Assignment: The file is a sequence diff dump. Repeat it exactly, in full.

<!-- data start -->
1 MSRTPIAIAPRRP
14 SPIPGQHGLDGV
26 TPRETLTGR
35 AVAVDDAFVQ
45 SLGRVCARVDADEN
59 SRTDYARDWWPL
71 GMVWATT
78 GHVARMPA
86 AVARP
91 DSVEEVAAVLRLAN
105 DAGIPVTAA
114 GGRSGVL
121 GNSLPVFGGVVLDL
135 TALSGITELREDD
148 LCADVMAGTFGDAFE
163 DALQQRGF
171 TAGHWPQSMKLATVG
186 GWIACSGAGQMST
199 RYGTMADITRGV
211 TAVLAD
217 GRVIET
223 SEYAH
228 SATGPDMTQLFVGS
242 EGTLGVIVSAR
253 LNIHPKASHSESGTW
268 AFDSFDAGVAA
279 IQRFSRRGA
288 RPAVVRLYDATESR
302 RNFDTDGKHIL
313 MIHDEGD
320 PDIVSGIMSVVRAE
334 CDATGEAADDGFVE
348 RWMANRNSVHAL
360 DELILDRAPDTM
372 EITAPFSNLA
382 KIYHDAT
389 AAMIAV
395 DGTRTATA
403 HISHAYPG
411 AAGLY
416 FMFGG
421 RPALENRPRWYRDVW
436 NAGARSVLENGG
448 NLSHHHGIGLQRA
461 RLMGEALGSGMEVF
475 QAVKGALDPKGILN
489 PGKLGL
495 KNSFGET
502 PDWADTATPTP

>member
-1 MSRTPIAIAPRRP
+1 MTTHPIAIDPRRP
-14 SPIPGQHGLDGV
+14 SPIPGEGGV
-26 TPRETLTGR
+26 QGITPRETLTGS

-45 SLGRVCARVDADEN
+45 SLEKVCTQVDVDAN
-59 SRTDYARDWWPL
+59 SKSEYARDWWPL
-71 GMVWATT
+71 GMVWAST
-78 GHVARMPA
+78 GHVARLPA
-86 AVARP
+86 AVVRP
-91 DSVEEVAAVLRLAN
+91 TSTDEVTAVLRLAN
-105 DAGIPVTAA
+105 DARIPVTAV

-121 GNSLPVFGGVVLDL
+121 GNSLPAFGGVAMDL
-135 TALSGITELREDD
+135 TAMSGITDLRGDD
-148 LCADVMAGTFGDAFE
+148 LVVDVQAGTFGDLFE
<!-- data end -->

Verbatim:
1 MSRTPIAIAPRRP
14 SPIPGQHGLDGV
26 TPRETLTGR
35 AVAVDDAFVQ
45 SLGRVCARVDADEN
59 SRTDYARDWWPL
71 GMVWATT
78 GHVARMPA
86 AVARP
91 DSVEEVAAVLRLAN
105 DAGIPVTAA
114 GGRSGVL
121 GNSLPVFGGVVLDL
135 TALSGITELREDD
148 LCADVMAGTFGDAFE
163 DALQQRGF
171 TAGHWPQSMKLATVG
186 GWIACSGAGQMST
199 RYGTMADITRGV
211 TAVLAD
217 GRVIET
223 SEYAH
228 SATGPDMTQLFVGS
242 EGTLGVIVSAR
253 LNIHPKASHSESGTW
268 AFDSFDAGVAA
279 IQRFSRRGA
288 RPAVVRLYDATESR
302 RNFDTDGKHIL
313 MIHDEGD
320 PDIVSGIMSVVRAE
334 CDATGEAADDGFVE
348 RWMANRNSVHAL
360 DELILDRAPDTM
372 EITAPFSNLA
382 KIYHDAT
389 AAMIAV
395 DGTRTATA
403 HISHAYPG
411 AAGLY
416 FMFGG
421 RPALENRPRWYRDVW
436 NAGARSVLENGG
448 NLSHHHGIGLQRA
461 RLMGEALGSGMEVF
475 QAVKGALDPKGILN
489 PGKLGL
495 KNSFGET
502 PDWADTATPTP

>member
-1 MSRTPIAIAPRRP
+1 MTTHPIAIDPRRP
-14 SPIPGQHGLDGV
+14 SPIPGEGGV
-26 TPRETLTGR
+26 QGITPRETLTGS

-45 SLGRVCARVDADEN
+45 SLEKVCTQVDVDAN
-59 SRTDYARDWWPL
+59 SKSEYARDWWPL
-71 GMVWATT
+71 GMVWAST
-78 GHVARMPA
+78 GHVARLPA
-86 AVARP
+86 AVVRP
-91 DSVEEVAAVLRLAN
+91 TSTDEVTAVLRLAN
-105 DAGIPVTAA
+105 DARIPVTAV

-121 GNSLPVFGGVVLDL
+121 GNSLPAFGGVAMDL
-135 TALSGITELREDD
+135 TAMSGITDLRGDD
-148 LCADVMAGTFGDAFE
+148 LVVDVQAGTFGDLFE